Earlier this month, Simon & Schuster launched 250 Words, a website dedicated to the world of business books. The site features reviews and encourages discussion about all aspects of business book reading, writing and publishing—not just those published by Simon & Schuster.
Sam McNerney, executive editor of 250 Words, and Ben Loehnen, senior editor at Simon & Schuster, took the time to answer a few questions for Digital Book World about the site’s recent launch, goals and where it’s headed.
DBW: How was the launch? What are your initial impressions since the site went live earlier this month, and what was the response like?
Ben Loehnen (BL): The launch has been promising. Quite crucially, writers and publishers from across our industry have reached out with ideas for how to contribute, which will be vital for the success of the site. We want the site to be intelligent and curated—but we want the voices to be varied and surprising.
DBW: Unlike other publisher-driven verticals (e.g. HarperCollins’ Narnia.com) the site doesn’t publish paid content, include any ad space, or sell books. How are you measuring success?
BL: The most important benchmark will be that people come to the site, like what they read and share it with others. My dream, which I don’t think is unreasonable, is for posts on the site to become classic pieces of writing in their own right, and for readers to find books they never knew they needed.
DBW: Say I’m a casual reader of business books. What brings me to 250 Words for the first time, how do you keep me coming back, and how can I get in on the conversation beyond just reading the content?
Sam McNerney (SM): If you’re a casual reader of business books, you’re desperate for someone to distinguish between business books worth reading and business books worth ignoring. 250 Words makes those distinctions. The main component of the site is a 250-word-long essay that I write. Each essay is not a review or summary but a piece of wisdom or practical advice that mentions a business book—you can read it in three minutes but spend an afternoon thinking about it. In a world full of uninspiring business writing, the quality and freshness of these essays will keep you coming back. And, if you want to get involved in a conversation, we welcome comments in our comments section. Also, feel free to email me.
DBW: Can the site help Simon & Schuster learn more about what readers are after? How will 250 Words inform Simon & Schuster’s editorial strategy, if at all?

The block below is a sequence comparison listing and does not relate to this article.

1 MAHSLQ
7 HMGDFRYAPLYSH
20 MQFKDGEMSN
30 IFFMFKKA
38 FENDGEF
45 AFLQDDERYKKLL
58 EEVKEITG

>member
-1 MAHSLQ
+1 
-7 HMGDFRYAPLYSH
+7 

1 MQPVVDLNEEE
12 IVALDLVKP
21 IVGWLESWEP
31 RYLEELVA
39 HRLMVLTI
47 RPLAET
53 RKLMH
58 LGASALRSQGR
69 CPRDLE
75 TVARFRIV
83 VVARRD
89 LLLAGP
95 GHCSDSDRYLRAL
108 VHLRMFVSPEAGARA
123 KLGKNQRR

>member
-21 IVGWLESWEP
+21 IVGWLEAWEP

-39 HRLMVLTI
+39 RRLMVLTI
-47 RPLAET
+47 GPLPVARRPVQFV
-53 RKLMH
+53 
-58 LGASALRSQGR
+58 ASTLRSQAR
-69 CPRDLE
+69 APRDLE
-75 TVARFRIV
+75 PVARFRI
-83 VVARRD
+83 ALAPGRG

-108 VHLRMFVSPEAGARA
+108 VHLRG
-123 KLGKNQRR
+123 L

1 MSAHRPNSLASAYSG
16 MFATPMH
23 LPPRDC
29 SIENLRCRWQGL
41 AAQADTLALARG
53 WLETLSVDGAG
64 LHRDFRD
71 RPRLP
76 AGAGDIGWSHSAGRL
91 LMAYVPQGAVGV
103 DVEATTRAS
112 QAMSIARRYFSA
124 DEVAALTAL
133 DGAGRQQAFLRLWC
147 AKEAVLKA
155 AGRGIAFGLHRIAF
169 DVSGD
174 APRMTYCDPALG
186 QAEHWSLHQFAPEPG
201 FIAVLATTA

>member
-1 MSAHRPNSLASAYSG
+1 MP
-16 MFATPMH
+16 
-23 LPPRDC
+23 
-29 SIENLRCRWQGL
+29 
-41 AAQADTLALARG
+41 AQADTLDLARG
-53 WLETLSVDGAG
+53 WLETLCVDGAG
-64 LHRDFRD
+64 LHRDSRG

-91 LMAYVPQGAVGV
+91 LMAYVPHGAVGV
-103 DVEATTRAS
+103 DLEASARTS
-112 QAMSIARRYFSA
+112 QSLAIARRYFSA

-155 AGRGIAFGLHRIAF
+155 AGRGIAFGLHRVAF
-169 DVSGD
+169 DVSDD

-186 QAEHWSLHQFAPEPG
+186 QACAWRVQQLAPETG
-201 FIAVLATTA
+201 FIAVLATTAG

BL: That’s not part of our immediate strategy at this point, but it’s a good question. Presumably, if Sam finds a self-published author or an old book that’s out of print—or imagines a book idea for someone—I’d hope he’d tell me about it!
DBW: Publishers are thinking hard lately about building platforms for their authors. Do you see 250 Words helping to boost authors’ profiles?
BL: Yes, that’s the priority. The novelist Scott O’Connor wrote a haunting piece of personal remembrance about a friend’s neighborhood job on 250 Words last week. It’s an incredible piece of writing, and I hope I’m not the only reader of that piece who thought, “I have to read his books.” Similarly, Sam just did a Q&A with Kevin Roose, the author of Young Money, last week and a piece reflecting on an idea in Alex Ohanian’s new book, Without Their Permission. I want to read them both.
DBW: Apart from providing a forum for the world of business books, are there any other specific editorial angles you’re planning to focus on?
SM: I want the site to be a forum for quality writing and quality thinking first and foremost. Business books simply provide a good foundation. I want smart thinkers who are involved in business but would not identify themselves as “business people” involved. I’m talking about designers, copywriters, web developers and other creative workers. Our primary editorial angle is to be intellectually stimulating.
DBW: 250 Words is designed to be “publisher-agnostic.” Are there any guidelines in place to guarantee that approach? Have you encountered any reluctance on the part of other publishers or authors to participate? How do you overcome it?
BL: We hired Sam for his independence and his intelligence. I don’t want him paying attention to the colophon of the books he covers. I want him to sniff out the best stories and ideas. If he extols a Simon & Schuster book, great; if he criticizes one, so be it. As for other publishers, there’s been no resistance on their part; they’ve congratulated and thanked us. Many of them have sent us “care packages,” books old and forthcoming, with appeals for us to write about them. And we will.
DBW: Take us briefly through your long-term strategy. Where do you see 250 Words headed six or twelve months hence, and how are you planning to get there?
SM: We’d like to become a hub for smart business thinking, with a focus on books. Portions of the website are dedicated to new book releases (the Interview section) and the “Opinion” column features articles that comment on recent events (the business of the Olympics, to give a recent example), but we’re not a business news website. The great part of a strategy that focuses on quality writing and thinking is that we don’t have to worry about the next best thing or being the first to break a story. The daily 250-word essays feature books released both in the last six months and the last sixty years. The market for reflective, critically business thinking is large—and surprisingly empty. We’d like to keep moving into that space.